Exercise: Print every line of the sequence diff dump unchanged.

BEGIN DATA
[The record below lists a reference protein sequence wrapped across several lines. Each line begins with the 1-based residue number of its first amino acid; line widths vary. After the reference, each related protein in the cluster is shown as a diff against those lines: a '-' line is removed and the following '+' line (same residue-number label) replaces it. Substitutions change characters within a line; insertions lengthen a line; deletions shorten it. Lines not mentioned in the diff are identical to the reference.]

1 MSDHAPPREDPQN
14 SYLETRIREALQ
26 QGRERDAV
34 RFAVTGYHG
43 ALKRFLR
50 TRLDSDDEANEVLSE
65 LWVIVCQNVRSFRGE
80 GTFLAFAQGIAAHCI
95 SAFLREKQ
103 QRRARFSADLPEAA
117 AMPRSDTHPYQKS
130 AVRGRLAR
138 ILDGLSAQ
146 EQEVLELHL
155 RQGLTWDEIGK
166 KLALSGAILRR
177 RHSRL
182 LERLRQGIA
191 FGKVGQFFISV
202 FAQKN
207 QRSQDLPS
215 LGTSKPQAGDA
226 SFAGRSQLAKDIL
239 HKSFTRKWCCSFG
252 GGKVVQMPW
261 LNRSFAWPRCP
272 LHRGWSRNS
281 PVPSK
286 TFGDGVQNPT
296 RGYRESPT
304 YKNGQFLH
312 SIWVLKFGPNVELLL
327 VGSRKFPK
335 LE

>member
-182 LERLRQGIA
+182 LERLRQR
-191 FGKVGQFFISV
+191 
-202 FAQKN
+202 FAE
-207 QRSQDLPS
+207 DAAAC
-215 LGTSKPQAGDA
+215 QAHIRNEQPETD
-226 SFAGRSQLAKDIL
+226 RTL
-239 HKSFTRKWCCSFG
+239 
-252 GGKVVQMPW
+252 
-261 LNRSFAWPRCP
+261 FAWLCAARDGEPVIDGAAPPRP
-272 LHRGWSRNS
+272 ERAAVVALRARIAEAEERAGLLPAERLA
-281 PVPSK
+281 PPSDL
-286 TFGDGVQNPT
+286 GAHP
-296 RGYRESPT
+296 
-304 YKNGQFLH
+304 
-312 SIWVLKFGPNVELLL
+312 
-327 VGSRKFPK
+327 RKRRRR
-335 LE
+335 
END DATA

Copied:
[The record below lists a reference protein sequence wrapped across several lines. Each line begins with the 1-based residue number of its first amino acid; line widths vary. After the reference, each related protein in the cluster is shown as a diff against those lines: a '-' line is removed and the following '+' line (same residue-number label) replaces it. Substitutions change characters within a line; insertions lengthen a line; deletions shorten it. Lines not mentioned in the diff are identical to the reference.]

1 MSDHAPPREDPQN
14 SYLETRIREALQ
26 QGRERDAV
34 RFAVTGYHG
43 ALKRFLR
50 TRLDSDDEANEVLSE
65 LWVIVCQNVRSFRGE
80 GTFLAFAQGIAAHCI
95 SAFLREKQ
103 QRRARFSADLPEAA
117 AMPRSDTHPYQKS
130 AVRGRLAR
138 ILDGLSAQ
146 EQEVLELHL
155 RQGLTWDEIGK
166 KLALSGAILRR
177 RHSRL
182 LERLRQGIA
191 FGKVGQFFISV
202 FAQKN
207 QRSQDLPS
215 LGTSKPQAGDA
226 SFAGRSQLAKDIL
239 HKSFTRKWCCSFG
252 GGKVVQMPW
261 LNRSFAWPRCP
272 LHRGWSRNS
281 PVPSK
286 TFGDGVQNPT
296 RGYRESPT
304 YKNGQFLH
312 SIWVLKFGPNVELLL
327 VGSRKFPK
335 LE

>member
-182 LERLRQGIA
+182 LERLRQR
-191 FGKVGQFFISV
+191 
-202 FAQKN
+202 FAE
-207 QRSQDLPS
+207 DAAAC
-215 LGTSKPQAGDA
+215 QAHIRNEQPETD
-226 SFAGRSQLAKDIL
+226 RTL
-239 HKSFTRKWCCSFG
+239 
-252 GGKVVQMPW
+252 
-261 LNRSFAWPRCP
+261 FAWLCAARDGEPVIDGAAPPRP
-272 LHRGWSRNS
+272 ERAAVVALRARIAEAEERAGLLPAERLA
-281 PVPSK
+281 PPSDL
-286 TFGDGVQNPT
+286 GAHP
-296 RGYRESPT
+296 
-304 YKNGQFLH
+304 
-312 SIWVLKFGPNVELLL
+312 
-327 VGSRKFPK
+327 RKRRRR
-335 LE
+335 